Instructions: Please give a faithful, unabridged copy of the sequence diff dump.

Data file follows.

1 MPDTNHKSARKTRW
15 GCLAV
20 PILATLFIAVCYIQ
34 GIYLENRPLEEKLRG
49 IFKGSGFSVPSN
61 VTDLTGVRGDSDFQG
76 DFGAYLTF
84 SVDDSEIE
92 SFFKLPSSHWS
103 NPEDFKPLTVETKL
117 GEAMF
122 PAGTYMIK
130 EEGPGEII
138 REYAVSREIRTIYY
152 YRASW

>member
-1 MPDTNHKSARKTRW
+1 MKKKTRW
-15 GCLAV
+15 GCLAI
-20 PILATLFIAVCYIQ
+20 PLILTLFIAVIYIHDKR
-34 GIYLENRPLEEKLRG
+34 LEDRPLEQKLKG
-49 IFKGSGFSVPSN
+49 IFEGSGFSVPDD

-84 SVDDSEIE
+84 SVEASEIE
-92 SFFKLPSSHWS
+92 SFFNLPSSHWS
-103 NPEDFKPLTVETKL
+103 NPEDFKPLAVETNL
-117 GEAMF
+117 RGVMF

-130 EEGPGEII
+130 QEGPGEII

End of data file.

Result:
1 MPDTNHKSARKTRW
15 GCLAV
20 PILATLFIAVCYIQ
34 GIYLENRPLEEKLRG
49 IFKGSGFSVPSN
61 VTDLTGVRGDSDFQG
76 DFGAYLTF
84 SVDDSEIE
92 SFFKLPSSHWS
103 NPEDFKPLTVETKL
117 GEAMF
122 PAGTYMIK
130 EEGPGEII
138 REYAVSREIRTIYY
152 YRASW

>member
-1 MPDTNHKSARKTRW
+1 MKKKTRW
-15 GCLAV
+15 GCLAI
-20 PILATLFIAVCYIQ
+20 PLILTLFIAVIYIHDKR
-34 GIYLENRPLEEKLRG
+34 LEDRPLEQKLKG
-49 IFKGSGFSVPSN
+49 IFEGSGFSVPDD

-84 SVDDSEIE
+84 SVEASEIE
-92 SFFKLPSSHWS
+92 SFFNLPSSHWS
-103 NPEDFKPLTVETKL
+103 NPEDFKPLAVETNL
-117 GEAMF
+117 RGVMF

-130 EEGPGEII
+130 QEGPGEII